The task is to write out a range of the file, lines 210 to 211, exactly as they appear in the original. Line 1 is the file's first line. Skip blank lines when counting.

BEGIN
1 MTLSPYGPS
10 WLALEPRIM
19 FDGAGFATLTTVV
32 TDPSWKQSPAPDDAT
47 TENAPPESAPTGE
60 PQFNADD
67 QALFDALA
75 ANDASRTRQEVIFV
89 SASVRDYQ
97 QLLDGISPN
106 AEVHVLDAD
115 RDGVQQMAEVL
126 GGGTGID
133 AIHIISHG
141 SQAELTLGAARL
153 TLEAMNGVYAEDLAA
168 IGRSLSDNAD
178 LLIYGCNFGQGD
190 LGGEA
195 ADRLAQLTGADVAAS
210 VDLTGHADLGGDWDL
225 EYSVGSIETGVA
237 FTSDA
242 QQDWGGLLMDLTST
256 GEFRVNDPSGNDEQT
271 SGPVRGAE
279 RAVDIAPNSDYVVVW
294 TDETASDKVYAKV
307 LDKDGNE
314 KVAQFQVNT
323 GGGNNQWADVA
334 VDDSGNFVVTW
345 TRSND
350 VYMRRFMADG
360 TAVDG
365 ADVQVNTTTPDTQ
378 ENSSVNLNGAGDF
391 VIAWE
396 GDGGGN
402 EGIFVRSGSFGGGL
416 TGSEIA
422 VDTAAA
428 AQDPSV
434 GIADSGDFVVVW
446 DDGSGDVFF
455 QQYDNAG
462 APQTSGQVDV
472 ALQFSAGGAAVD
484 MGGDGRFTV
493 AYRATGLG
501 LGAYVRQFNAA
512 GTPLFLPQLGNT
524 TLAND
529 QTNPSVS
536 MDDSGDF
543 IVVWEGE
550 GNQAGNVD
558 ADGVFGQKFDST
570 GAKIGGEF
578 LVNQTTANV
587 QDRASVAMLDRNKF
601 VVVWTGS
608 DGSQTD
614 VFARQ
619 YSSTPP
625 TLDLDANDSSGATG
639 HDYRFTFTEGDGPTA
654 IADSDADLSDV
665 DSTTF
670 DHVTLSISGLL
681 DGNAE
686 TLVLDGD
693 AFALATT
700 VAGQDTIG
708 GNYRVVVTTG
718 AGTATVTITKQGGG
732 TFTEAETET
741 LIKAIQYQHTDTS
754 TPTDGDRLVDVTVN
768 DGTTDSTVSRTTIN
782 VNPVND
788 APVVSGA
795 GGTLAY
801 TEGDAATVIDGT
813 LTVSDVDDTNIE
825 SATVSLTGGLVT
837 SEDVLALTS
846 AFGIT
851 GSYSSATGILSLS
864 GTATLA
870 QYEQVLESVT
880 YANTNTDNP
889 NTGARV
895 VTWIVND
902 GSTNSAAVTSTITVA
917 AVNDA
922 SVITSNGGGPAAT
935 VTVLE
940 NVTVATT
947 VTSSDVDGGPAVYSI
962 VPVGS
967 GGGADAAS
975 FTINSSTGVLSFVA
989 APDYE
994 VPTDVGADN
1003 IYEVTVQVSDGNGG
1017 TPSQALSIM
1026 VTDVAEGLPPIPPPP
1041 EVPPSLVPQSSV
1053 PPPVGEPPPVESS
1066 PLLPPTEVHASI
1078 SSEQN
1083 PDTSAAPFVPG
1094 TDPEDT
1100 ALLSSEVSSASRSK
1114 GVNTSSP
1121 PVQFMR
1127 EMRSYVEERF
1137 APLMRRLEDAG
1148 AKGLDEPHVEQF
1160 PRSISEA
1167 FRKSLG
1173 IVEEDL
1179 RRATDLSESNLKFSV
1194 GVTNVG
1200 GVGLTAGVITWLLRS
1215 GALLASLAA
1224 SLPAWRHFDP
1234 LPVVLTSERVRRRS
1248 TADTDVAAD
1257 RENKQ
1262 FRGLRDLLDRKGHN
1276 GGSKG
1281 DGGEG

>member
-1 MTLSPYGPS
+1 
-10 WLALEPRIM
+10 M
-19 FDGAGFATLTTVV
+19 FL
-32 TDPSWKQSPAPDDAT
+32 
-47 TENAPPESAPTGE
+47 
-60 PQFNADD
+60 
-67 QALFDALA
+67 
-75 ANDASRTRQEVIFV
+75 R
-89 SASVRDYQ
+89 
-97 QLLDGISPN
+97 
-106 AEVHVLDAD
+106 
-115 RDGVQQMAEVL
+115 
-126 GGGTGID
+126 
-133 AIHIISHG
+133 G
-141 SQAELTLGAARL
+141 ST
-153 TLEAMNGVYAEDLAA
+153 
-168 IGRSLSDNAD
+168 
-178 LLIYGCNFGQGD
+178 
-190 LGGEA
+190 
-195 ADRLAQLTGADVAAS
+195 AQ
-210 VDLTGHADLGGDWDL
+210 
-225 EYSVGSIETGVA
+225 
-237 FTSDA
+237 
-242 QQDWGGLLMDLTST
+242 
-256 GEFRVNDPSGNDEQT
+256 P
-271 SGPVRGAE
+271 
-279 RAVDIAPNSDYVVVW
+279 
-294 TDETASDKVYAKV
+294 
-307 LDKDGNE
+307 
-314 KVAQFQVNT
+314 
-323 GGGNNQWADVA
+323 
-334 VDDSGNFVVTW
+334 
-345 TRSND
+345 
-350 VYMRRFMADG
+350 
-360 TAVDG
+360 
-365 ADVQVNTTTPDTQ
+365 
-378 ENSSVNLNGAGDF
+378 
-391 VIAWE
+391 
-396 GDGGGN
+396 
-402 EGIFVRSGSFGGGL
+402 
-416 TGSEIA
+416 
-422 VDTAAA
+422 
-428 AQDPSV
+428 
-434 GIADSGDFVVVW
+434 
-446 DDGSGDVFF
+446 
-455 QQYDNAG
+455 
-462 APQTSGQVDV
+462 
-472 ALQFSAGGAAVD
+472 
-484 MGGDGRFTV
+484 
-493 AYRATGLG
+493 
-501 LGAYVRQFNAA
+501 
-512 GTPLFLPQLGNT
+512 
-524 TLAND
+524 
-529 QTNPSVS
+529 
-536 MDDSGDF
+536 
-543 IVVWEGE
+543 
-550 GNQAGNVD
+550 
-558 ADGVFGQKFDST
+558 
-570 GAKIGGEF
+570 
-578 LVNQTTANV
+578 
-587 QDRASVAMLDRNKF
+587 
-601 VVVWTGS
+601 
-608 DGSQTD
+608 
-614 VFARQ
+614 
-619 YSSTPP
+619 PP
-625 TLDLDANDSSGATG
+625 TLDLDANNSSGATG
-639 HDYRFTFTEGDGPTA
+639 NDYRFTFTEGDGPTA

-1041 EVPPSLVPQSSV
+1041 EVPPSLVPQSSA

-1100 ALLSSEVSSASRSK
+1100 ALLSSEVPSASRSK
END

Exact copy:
-391 VIAWE
+391 